Households with the highest vegetable consumption were more likely to waste vegetables compared to those with the lowest consumption. This implies that more wastage is incurred with higher quantities purchased  and households are routinely purchasing large amounts of nutritious produce that they are not consuming . Reasons for throwing away vegetables could primarily be spoilage after meal preparation since the shelf-life of vegetables is affected considerably by storage conditions and temperature [46, 47], thus over-purchasing could contribute to a higher amount of plate waste. From a nutritional standpoint, the incidence of wasted vegetables is especially alarming, given vegetables is a rich source of key essential nutrients . Indeed, the study suggests that if households can successfully lower their plate waste generation by eating the vegetables they procure, they may improve the quality of their diets.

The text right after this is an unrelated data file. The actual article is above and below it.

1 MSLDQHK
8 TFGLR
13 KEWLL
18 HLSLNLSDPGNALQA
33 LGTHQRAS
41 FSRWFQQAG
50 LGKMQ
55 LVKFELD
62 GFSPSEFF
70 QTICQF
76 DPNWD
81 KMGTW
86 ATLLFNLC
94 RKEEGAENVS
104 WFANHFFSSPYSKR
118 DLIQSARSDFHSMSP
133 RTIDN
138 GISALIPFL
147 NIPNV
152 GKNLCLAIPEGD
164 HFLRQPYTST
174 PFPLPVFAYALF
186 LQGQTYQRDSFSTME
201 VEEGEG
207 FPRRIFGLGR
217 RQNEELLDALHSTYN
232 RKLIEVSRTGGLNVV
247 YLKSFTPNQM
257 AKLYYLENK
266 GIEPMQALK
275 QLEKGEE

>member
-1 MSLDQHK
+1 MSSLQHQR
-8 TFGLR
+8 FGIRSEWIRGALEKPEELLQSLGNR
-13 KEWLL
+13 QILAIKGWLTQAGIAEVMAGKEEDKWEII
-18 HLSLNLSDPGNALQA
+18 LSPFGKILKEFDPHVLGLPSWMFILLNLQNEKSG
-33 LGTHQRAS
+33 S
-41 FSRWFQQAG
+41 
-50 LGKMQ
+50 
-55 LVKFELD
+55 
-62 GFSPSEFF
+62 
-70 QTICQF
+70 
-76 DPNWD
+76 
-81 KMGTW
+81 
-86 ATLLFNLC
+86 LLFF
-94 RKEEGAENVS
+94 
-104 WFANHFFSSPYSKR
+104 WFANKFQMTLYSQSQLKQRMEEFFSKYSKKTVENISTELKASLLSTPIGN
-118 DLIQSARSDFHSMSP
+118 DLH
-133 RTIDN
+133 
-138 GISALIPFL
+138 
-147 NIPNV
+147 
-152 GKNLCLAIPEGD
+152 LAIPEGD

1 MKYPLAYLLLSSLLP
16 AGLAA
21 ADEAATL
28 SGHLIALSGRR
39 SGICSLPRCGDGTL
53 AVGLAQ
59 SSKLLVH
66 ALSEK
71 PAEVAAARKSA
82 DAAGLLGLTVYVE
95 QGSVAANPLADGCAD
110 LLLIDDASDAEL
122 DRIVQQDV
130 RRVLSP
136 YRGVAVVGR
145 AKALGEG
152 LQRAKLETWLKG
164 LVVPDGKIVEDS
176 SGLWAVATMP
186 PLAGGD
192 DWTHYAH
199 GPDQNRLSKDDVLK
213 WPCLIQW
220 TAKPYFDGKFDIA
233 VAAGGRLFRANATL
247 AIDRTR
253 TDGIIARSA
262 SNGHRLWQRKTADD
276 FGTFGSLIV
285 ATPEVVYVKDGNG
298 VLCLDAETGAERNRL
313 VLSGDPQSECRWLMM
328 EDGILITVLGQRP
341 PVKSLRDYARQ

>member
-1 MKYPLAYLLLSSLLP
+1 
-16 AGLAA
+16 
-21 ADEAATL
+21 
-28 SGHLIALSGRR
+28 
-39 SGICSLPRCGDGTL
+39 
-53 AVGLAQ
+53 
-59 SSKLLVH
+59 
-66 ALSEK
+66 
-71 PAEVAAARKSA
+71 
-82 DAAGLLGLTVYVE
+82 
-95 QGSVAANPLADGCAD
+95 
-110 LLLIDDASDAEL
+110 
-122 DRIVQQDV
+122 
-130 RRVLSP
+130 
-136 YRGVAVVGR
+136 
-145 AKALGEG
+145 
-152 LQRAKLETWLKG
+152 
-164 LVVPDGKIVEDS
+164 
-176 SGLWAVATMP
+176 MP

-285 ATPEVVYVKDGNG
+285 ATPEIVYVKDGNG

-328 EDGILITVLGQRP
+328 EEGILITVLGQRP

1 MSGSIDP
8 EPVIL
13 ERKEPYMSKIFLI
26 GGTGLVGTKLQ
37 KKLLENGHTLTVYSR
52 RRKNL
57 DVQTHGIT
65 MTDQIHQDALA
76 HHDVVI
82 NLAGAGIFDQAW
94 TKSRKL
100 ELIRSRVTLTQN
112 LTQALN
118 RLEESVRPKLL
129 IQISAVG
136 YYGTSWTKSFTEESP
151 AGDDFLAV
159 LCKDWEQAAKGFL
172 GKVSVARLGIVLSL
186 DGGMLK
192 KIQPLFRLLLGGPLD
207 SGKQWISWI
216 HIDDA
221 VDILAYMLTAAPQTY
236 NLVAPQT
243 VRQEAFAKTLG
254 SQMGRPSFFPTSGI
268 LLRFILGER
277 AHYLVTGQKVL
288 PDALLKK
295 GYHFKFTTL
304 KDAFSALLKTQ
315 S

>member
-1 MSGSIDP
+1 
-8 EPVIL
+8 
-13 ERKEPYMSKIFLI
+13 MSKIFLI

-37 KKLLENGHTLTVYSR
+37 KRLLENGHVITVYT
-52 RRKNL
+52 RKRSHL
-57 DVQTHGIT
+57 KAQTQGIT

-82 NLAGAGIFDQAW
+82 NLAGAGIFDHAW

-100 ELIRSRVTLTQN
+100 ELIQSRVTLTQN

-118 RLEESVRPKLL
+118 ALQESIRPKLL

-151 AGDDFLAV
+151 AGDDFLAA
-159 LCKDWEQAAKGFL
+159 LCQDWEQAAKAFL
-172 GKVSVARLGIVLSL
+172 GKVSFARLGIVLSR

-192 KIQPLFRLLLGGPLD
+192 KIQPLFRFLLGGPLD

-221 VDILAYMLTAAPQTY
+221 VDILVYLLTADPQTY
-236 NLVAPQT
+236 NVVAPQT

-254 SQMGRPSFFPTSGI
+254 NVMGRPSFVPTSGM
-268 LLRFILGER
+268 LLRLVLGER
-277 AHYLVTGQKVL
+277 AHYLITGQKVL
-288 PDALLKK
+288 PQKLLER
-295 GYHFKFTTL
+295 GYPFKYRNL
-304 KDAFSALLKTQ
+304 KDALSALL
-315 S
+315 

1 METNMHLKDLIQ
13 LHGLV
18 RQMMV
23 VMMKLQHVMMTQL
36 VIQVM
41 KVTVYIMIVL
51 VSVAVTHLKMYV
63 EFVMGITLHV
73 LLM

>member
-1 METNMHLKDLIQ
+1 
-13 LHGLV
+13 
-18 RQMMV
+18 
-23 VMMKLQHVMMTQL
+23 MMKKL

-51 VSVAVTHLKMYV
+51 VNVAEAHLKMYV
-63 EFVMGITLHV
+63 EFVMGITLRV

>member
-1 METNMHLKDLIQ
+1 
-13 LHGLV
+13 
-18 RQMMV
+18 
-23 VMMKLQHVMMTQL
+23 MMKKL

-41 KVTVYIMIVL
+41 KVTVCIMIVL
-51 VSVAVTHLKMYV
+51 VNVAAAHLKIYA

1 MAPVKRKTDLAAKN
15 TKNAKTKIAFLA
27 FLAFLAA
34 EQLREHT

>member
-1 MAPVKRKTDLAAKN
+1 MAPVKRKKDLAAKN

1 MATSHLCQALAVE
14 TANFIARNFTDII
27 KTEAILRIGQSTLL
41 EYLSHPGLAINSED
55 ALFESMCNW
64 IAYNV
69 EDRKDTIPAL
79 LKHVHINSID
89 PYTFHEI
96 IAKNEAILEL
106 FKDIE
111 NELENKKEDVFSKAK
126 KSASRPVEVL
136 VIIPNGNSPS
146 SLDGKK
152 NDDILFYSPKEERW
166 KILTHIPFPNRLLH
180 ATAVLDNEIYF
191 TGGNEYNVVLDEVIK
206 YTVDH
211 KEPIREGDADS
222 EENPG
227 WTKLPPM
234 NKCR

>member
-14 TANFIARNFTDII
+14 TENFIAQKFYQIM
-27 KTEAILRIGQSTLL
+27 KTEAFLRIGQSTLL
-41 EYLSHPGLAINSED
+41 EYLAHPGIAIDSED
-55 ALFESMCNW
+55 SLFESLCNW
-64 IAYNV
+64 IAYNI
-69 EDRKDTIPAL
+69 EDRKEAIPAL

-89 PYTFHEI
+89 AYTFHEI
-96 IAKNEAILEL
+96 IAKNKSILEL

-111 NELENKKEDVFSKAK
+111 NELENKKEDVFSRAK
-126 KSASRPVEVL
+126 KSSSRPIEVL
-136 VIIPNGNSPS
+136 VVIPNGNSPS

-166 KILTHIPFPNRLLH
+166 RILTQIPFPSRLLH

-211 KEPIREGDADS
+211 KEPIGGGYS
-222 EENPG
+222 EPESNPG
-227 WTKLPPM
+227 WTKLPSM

In terms of protein foods, this study reported that households with the highest fish, meat & poultry consumption were more likely to practice wastage than households with the lowest consumption. The odds of wasting fish, meat, and poultry were higher for those in the richest than for those in the poorest quintile. As reported by previous literature, health concerns are usually associated with the increased amount of highly perishable food wastage, such as meat and fish, due to the knowledge on the increased risks and consequences of consuming such products if spoiled .
Additionally, household size was also analyzed in the present study in relation to the odds of plate waste. Households composed of ≤ 5 members were found to have greater odds of wasting vegetables. This entails that plate waste decreases with household size, which could be interpreted as a reflection of scale economies in which quantity or diversity of meals serves to decrease the demand of unconsumed food . This also mirrors the results of a previous study wherein larger households are found to be more efficient in meal production . On the other hand, fish, meat, and poultry plate waste was less likely in households with ≤ 5 members than in households with more than 5 members.